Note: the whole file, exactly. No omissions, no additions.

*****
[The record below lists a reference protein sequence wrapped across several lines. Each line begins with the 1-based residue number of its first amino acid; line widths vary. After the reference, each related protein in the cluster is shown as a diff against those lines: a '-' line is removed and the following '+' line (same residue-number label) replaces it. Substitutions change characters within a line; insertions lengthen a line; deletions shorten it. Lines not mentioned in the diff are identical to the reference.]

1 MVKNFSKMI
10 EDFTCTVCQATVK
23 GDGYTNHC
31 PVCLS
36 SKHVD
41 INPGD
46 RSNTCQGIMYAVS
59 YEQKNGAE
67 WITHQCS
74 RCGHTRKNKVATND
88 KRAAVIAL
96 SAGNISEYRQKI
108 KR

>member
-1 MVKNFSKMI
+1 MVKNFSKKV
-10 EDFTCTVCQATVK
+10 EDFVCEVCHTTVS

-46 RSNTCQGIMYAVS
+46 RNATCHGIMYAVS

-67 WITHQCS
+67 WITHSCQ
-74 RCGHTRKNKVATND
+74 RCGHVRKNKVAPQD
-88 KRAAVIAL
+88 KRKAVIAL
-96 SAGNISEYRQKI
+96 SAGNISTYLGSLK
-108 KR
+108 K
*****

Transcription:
[The record below lists a reference protein sequence wrapped across several lines. Each line begins with the 1-based residue number of its first amino acid; line widths vary. After the reference, each related protein in the cluster is shown as a diff against those lines: a '-' line is removed and the following '+' line (same residue-number label) replaces it. Substitutions change characters within a line; insertions lengthen a line; deletions shorten it. Lines not mentioned in the diff are identical to the reference.]

1 MVKNFSKMI
10 EDFTCTVCQATVK
23 GDGYTNHC
31 PVCLS
36 SKHVD
41 INPGD
46 RSNTCQGIMYAVS
59 YEQKNGAE
67 WITHQCS
74 RCGHTRKNKVATND
88 KRAAVIAL
96 SAGNISEYRQKI
108 KR

>member
-1 MVKNFSKMI
+1 MVKNFSKKV
-10 EDFTCTVCQATVK
+10 EDFVCEVCHTTVS

-46 RSNTCQGIMYAVS
+46 RNATCHGIMYAVS

-67 WITHQCS
+67 WITHSCQ
-74 RCGHTRKNKVATND
+74 RCGHVRKNKVAPQD
-88 KRAAVIAL
+88 KRKAVIAL
-96 SAGNISEYRQKI
+96 SAGNISTYLGSLK
-108 KR
+108 K